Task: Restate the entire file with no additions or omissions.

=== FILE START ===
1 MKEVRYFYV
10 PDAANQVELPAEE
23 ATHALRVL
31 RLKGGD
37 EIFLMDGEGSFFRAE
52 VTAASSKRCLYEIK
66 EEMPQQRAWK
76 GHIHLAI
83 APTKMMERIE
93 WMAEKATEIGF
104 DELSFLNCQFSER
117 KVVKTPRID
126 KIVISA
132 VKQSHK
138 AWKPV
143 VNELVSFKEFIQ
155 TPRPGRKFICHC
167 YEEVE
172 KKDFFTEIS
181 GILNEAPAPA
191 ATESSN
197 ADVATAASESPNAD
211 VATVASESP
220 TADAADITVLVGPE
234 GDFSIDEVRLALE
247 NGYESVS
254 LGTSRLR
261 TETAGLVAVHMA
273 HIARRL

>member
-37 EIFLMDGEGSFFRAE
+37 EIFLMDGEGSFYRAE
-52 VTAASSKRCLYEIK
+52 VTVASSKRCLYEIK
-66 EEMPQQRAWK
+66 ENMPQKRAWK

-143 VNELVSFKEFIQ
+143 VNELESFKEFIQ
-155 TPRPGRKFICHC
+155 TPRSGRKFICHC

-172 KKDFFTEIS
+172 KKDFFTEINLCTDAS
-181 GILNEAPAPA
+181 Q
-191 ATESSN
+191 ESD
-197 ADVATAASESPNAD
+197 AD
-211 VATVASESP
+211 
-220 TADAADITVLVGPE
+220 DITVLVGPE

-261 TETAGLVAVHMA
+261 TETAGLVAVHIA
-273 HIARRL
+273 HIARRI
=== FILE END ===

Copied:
1 MKEVRYFYV
10 PDAANQVELPAEE
23 ATHALRVL
31 RLKGGD
37 EIFLMDGEGSFFRAE
52 VTAASSKRCLYEIK
66 EEMPQQRAWK
76 GHIHLAI
83 APTKMMERIE
93 WMAEKATEIGF
104 DELSFLNCQFSER
117 KVVKTPRID
126 KIVISA
132 VKQSHK
138 AWKPV
143 VNELVSFKEFIQ
155 TPRPGRKFICHC
167 YEEVE
172 KKDFFTEIS
181 GILNEAPAPA
191 ATESSN
197 ADVATAASESPNAD
211 VATVASESP
220 TADAADITVLVGPE
234 GDFSIDEVRLALE
247 NGYESVS
254 LGTSRLR
261 TETAGLVAVHMA
273 HIARRL

>member
-37 EIFLMDGEGSFFRAE
+37 EIFLMDGEGSFYRAE
-52 VTAASSKRCLYEIK
+52 VTVASSKRCLYEIK
-66 EEMPQQRAWK
+66 ENMPQKRAWK

-143 VNELVSFKEFIQ
+143 VNELESFKEFIQ
-155 TPRPGRKFICHC
+155 TPRSGRKFICHC

-172 KKDFFTEIS
+172 KKDFFTEINLCTDAS
-181 GILNEAPAPA
+181 Q
-191 ATESSN
+191 ESD
-197 ADVATAASESPNAD
+197 AD
-211 VATVASESP
+211 
-220 TADAADITVLVGPE
+220 DITVLVGPE

-261 TETAGLVAVHMA
+261 TETAGLVAVHIA
-273 HIARRL
+273 HIARRI